I'm currently burying my head in the sand about the fact that I have only two weeks left of the Summer holidays before I need to return (part-time) to school. Nothing to do with having to work, more to do with having to not be with The Boy full time. However, all too soon my brain is going to start thinking about making sure my work polo shirts are cleaned and ironed, checking that I've done my planning, made any resources that I need and general 'school' stuff.
I'm not the only one with school weighing on their minds. Parents will be racing off to buy the last remaining scraps of uniform, children will be thinking about which group of friends they'll be playing with, and for some parents (new to the school system as a parent) they may not even be wondering about homework. Well, here's a quick newsflash for those unaware: primary school children are set homework. Government guidelines and all that lot. However, how parents help their children complete it, and the attitude displayed towards it, will set the standard for your child for the rest of their education.
This is the most relevant guest-post ever on my blog, full of top tips. It is worth a serious read!
Helping young children with homework is a task that definitely requires a lot of attention from parents. After a long day at school it can be a real challenge to motivate your children to do homework, but home study is designed to help them consolidate what they have learned during the day. At a young age, they will be tested on their reading, spelling and maths skills in school so it’s important to encourage and help them practise to aid their development. Helping with homework doesn’t mean doing for them, but there are many different ways you can motivate and help your child when it comes to homework.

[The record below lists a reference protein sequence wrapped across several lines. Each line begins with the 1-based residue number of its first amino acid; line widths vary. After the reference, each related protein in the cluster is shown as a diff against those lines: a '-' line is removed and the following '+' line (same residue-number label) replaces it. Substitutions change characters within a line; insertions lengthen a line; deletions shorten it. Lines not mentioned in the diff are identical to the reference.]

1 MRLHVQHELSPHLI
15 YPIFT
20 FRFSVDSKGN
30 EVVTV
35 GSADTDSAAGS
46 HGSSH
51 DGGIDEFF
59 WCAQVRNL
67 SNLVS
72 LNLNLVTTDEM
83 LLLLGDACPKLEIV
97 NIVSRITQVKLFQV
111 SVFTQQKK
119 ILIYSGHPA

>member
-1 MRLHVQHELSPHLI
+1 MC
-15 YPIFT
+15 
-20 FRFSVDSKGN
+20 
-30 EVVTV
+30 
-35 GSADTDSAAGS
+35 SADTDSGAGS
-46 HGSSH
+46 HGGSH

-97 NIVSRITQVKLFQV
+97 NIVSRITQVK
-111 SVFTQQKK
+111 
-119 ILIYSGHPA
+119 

The school’s homework policy
Understanding what your child’s school expects from their homework is the first thing to find out, especially at the start of the year. School’s usually have a homework diary system where you can check what your child needs to do, but it’s still beneficial to understand what the school’s expectations and guidelines are when it comes to homework. Then you know how much time needs to spent on each task, and explain this to your child.
Study area at home
Having a quiet area for study will help your child concentrate on the task at hand – you won’t get anywhere if there’s a mass of distracting toys nearby! If possible, help your child study in different room to other family members. Use the dining room table as a desk and lay out your child’s study aids; make it as easy as possible for your child to work. Having a separate setting for work and play will help them to focus on the tasks at hand.
Fitting homework into the family schedule is vital, but not an easy task. Studying at too late a time will be counter-productive for your child, so it’s important not to leave it till the last minute. If it’s becoming an issue to fit homework in between after-school activities and recreation time, some sacrifices might have to be made as homework is a top priority. Creating a routine is important so your child always knows when to do their homework and it becomes a habit, rather than something that’s optional.
To make it more fun you could set up a weekly chart system; for example, when they have completed their homework task they get a gold star.
Encouraging and interacting with your child is the best way to help with their homework, especially when your child is at a young age. Praise them for their good work, but don’t heap massive expectations on them – however if consistent problems with their work is becoming apparent, schedule a meeting with the teacher to see what steps can be taken. Talk to your child about their school day; encourage them to share what activities they have done – recapping what they have done alongside doing homework will help to cement their learning.
Danielle is writing on behalf of Banana Moon, an online retailer who specialises in personalised t-shirts, sports kits for schools and clubs and hoodies for school leavers.